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7 Ways to Winter-Proof Your Car, According to Experts

These are the tips you can use to prep your vehicle for colder weather.

Many of us spend weeks or even months prepping our homes and yards for the colder weather. After all, simple tasks like cleaning out your gutters and sealing cracks can prevent costly damage and expensive bills from catching you off-guard when winter rolls around. But failing to give your car that same kind of care can create serious problems of its own. To help make sure your vehicle is ready for freezing temperatures and snowstorms, we talked to several automotive experts to get their best preparation tips. Read on to discover seven ways to winter-proof your car.

RELATED: 9 Essential Tips to Winter-Proof Your Home.

Give your windshield a once-over.

Glazier windscreen on Broken car windshield glass from stone pointed watch of finger hand

When winter comes around, even the smallest chips and cracks on your windshield can "turn into big headaches," Tommy Patterson, vehicle expert and director for the Neighborly company Glass Doctor, warns. That's why it's important to inspect your glass for any issues before the season changes so that you can deal with the damage now.

"If you've got a minor crack, a repair is usually the way to go," Patterson says. "But when that crack starts spreading, it's time to talk about windshield replacement."

Top up the fluids in your car.

Pouring antifreeze. Filling a windshield washer tank with an antifreeze in winter cold weather.

To avoid breaking down on the winter roads, Hunter Brabham, car expert and category manager at, advises everyone to check their car's coolant or anti-freeze level before the weather grows colder.

"Top it off, if necessary," he says. "Ensure the coolant is a proper mixture of antifreeze and water to prevent freezing and consider a coolant flush if it hasn't been done recently to remove any contaminants."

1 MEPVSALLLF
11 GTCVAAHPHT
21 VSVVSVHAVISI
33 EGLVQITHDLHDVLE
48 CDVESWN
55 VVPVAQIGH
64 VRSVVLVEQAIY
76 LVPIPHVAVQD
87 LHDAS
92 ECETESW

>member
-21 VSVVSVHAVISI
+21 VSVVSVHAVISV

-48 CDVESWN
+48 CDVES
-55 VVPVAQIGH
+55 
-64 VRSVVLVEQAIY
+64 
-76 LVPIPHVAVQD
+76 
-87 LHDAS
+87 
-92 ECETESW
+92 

And that's not all. Julie Bausch Lent, managing editor of the automotive news outlet Car Talk, says you should check and top off all of the fluids in your car, including the oil levels and wiper fluid.

"Also try to keep your gas tank as full as possible," Lent adds. "The gas itself will not freeze, but the condensation in the line might, and that can cause issues. Keeping the tank as full as possible will mitigate this."

RELATED: Farmer's Almanac Predicts Extra Snowy Winter: What to Expect in Your Region.

Inspect all your lights.

Driving in a snowy forest at night

With the days getting darker and the possibility of inclement weather, it's crucial that all your exterior car lights are working correctly, per Brabham.

"Functioning lights are important to increase visibility as it becomes harder for drivers to see obstacles like ice or fallen trees, in addition to oncoming traffic," he shares.

According to Brabham, you should inspect your headlights, brake lights, turn signals, and emergency flashers.

"Taillights are just as important as headlights in winter months and when visibility is poor, making sure other drivers see you is just as important as seeing them," he notes.